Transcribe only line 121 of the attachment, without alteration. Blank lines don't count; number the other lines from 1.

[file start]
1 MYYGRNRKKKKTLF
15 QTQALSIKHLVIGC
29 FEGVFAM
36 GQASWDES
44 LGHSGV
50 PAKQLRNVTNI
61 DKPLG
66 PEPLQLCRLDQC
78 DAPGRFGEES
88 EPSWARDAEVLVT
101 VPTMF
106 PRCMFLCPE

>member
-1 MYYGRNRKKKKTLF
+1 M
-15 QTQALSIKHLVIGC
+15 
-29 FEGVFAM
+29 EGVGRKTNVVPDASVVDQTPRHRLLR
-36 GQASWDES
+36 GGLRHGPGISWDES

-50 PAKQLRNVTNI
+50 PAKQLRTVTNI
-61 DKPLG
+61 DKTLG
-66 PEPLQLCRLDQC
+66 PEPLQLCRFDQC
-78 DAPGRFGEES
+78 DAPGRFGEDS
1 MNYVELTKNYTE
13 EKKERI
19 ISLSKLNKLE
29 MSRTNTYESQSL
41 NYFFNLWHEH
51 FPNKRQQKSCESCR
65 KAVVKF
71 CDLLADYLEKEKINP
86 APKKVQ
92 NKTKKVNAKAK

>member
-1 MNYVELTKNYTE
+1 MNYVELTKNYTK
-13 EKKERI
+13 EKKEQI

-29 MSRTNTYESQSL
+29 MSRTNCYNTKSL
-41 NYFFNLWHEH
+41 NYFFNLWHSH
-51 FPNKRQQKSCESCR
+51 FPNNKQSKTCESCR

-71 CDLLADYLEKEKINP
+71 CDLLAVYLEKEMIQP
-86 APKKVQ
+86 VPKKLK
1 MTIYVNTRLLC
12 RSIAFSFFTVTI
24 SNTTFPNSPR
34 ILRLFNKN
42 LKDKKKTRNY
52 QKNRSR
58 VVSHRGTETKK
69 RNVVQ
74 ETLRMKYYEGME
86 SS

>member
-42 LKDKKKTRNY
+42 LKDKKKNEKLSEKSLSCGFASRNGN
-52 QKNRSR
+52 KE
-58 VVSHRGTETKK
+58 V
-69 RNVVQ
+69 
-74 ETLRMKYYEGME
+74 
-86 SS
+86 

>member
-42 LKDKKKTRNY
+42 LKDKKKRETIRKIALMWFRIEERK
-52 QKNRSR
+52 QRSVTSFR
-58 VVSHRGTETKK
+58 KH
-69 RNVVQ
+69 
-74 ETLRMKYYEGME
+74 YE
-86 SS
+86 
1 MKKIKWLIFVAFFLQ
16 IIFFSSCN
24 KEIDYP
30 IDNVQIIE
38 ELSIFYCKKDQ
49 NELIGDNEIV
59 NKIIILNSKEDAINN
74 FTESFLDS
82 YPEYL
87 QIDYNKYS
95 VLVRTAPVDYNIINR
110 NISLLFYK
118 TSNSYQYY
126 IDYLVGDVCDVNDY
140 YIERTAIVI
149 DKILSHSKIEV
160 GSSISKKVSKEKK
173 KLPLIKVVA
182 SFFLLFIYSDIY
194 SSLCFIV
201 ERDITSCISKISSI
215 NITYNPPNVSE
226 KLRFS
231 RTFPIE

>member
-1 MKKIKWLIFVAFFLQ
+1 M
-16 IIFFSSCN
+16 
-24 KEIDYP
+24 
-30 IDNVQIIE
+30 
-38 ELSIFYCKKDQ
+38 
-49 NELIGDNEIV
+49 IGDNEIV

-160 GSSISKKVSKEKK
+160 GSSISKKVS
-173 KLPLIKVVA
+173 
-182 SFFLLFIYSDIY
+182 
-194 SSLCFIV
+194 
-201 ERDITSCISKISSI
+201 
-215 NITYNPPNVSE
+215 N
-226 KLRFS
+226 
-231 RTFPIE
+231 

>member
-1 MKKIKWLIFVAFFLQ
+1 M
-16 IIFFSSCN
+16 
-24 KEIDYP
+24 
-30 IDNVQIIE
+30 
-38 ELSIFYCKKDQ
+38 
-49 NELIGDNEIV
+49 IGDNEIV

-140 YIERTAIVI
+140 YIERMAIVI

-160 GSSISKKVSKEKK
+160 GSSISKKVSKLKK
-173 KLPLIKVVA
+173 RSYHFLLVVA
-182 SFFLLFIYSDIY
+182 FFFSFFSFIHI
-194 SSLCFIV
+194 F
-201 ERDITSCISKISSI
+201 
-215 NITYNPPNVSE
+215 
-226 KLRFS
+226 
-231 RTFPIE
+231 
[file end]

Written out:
+24 